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7 Outstanding Qualities of World War 1 Pilots

pilot attributes

As World War 1 began, nobody had any personality type research to say where to find great fighter pilots.  In fact, at the beginning of the war, there wasn't even an obvious need for fighter pilots; that developed over the course of the war as planners realized the value of having control of airspace. But over four years, this previously nonexistent career field became the most enduring image of the Great War.

Vintage Aero Flying Museum director Andy Parks recognized certain special qualities in WWI pilots even as old men when he met them in the 1970s and 1980s: 

  1. Loved flying - well, obviously. But it's not actually so obvious. These men came of age along with flying. At the time people were asking them as small boys what they wanted to grow up to be, piloting was something you did with a ship, on the sea. This was the generation of aces and barnstormers who inspired the next generation of pilots, yet they themselves as young boys had the Wright Brothers, not the Red Baron, as their only inspiration. They learned the love of flying by doing it, and in the process created the daring hero pilot image.
  2. Forward thinkers and risk takers - if they were alive today they would be the people thinking about the potential of spaceflight, as in how can we use Mars? Many of them before getting into aviation wrote back and forth with their fathers about the possibilities of aviation, thinking about how after the war aviation experience could be useful in a career.
  3. Entrepreneurial spirit - what many WWI pilots, like German ace Ernst Udet, did with their aviation experience and (in many cases) celebrity status, was to start companies after the war. For many of them, businesses related to aviation allowed them to go on flying. Udet made a business of barnstorming with Fokker D.VIIs and DVIIIs, which both earned him money for other ventures and allowed him to travel. American top ace Eddie Rickenbacker developed Eastern Air Lines and was a pioneer of air mail and air transport systems.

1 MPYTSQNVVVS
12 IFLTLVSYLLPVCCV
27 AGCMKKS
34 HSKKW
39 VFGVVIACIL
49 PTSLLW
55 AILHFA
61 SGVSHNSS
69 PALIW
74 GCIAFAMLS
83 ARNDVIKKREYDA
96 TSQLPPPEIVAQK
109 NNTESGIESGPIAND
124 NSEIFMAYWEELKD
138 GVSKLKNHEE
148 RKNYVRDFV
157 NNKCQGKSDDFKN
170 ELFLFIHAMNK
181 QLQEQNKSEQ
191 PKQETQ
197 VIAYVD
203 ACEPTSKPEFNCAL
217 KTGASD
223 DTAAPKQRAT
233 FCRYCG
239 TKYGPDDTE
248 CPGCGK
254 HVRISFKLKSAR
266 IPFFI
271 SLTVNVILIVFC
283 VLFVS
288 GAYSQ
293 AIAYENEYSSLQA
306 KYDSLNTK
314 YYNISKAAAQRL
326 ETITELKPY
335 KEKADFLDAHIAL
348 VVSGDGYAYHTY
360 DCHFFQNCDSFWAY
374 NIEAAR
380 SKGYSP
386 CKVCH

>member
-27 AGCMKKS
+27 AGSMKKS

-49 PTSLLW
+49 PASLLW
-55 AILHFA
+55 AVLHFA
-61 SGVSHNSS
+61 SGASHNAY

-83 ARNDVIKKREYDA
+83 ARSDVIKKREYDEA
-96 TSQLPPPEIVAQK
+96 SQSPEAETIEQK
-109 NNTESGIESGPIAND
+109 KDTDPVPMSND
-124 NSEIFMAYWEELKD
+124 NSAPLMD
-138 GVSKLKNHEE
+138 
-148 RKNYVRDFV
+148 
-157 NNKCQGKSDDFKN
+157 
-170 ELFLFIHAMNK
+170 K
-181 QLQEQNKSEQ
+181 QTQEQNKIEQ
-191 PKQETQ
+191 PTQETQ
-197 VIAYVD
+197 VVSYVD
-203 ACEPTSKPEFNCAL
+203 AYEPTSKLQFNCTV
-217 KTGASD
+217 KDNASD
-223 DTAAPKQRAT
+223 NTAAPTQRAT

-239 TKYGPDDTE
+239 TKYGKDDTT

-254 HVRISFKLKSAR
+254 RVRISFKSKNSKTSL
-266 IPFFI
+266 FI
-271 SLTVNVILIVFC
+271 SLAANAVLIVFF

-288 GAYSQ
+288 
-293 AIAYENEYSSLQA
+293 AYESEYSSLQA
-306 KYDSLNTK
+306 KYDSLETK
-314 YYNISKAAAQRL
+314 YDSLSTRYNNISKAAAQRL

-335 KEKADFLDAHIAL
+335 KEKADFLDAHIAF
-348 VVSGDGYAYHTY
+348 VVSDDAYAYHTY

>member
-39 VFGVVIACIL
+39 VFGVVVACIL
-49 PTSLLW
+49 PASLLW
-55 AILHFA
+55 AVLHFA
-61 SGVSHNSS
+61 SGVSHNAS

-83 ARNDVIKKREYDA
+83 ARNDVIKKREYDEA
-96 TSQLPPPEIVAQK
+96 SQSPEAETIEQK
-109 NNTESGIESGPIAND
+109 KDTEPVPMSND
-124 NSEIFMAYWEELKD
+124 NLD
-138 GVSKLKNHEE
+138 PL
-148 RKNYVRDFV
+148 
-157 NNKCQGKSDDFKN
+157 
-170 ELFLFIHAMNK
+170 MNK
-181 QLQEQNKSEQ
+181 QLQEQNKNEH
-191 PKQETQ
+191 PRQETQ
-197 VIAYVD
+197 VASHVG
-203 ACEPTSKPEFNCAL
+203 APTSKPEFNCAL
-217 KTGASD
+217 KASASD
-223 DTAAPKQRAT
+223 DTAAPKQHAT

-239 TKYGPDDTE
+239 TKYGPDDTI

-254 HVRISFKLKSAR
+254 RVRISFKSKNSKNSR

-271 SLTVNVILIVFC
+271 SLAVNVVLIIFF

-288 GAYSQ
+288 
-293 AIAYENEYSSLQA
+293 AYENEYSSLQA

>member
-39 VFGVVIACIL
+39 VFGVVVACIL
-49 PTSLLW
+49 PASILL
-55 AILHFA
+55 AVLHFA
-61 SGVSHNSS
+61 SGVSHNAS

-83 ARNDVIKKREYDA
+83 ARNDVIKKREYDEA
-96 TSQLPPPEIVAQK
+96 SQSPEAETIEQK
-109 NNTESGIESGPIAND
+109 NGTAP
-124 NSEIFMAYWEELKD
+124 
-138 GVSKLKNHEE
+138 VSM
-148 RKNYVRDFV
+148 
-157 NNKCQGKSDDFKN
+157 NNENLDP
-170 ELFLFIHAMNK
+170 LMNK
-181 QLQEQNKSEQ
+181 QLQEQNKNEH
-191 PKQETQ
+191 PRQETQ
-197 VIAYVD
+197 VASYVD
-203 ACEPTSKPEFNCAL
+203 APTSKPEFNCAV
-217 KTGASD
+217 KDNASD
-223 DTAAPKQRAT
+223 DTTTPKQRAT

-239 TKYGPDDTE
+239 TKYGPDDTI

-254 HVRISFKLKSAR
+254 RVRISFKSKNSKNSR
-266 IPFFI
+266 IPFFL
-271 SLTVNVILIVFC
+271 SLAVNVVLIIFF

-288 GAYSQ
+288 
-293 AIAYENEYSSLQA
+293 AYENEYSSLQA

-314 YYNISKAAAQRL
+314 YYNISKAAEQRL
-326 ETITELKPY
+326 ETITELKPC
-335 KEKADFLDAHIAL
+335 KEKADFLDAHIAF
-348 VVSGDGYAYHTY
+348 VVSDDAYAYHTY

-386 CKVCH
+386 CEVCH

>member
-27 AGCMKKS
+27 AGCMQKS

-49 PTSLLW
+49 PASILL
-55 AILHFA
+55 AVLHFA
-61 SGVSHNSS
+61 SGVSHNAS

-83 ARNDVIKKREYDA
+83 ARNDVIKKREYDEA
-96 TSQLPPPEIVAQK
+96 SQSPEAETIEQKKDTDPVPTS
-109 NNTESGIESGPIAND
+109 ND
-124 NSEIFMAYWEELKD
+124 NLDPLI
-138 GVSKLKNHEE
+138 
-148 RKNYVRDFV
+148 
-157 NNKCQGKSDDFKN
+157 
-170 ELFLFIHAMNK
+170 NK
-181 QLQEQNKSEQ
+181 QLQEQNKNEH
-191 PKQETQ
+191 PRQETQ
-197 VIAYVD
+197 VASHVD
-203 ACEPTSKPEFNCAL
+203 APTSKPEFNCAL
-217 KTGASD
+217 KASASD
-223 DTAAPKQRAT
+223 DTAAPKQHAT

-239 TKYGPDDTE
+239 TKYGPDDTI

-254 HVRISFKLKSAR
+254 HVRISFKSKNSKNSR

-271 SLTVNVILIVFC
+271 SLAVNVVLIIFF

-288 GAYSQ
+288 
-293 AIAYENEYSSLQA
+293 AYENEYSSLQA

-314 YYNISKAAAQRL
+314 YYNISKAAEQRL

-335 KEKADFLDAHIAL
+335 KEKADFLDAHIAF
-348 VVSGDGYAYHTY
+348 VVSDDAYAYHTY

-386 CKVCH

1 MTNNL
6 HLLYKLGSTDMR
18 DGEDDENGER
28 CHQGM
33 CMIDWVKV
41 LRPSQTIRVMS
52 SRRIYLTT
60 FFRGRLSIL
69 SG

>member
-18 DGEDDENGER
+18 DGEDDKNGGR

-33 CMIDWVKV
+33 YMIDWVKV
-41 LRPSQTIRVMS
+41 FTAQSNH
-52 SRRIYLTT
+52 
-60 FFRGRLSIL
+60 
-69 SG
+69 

4. Kept returning to flying - in some cases to the detriment of business details such as whether the company was profitable. Rickenbacker did well at business, Udet not so much.
  5. Very patriotic - the desire to reenlist or otherwise help out later on in WWII was fairly universal. Being more the age of the generals than the privates at that point, many helped with training or volunteering their company's services instead of actually reentering the military.
  6. Feisty, independent, self-assured - they just didn't care what other people thought of them. This characteristic struck Andy Parks even when they were old men. Of course, at that point they'd had time to look back on WWI and realize what an influence they'd had on the war, on the development of air power, and on history. That knowledge would have been a boost to their already strong self-confidence.
  7. Highly promotable - if they stayed in the military and IF they had the self-discipline to keep their mouths shut. "Balloon Buster" Frank Luke, for instance, did what he thought was right whether anyone agreed or not, which made him both a top ace and quite unpopular with his superior officers.

These characteristics have been important for a hundred years. Andy Parks sees these characteristics even in the pilots of today, though somewhat hidden by a hundred years of regulations and restrictions on pilots. Yet even today in air combat the fighter pilot has a freedom to do his own thing. On the ground he is just a part of a team, but in combat nobody is there to tell him what to do. In the air everything happens so fast that military formality is impossible; one has to react at an intuitive level. Even in the squadron led by "Red Baron" Manfred von Richthofen, who was in many ways a typical Prussian officer, the teamwork was between pilot and pilot, not commander and subordinate. 

For more on how the military learned about the qualities needed in a pilot, War Bird Ace is a book that asks and answers the interesting question of how a high-school dropout and movie projectionist became one of America's top aces.



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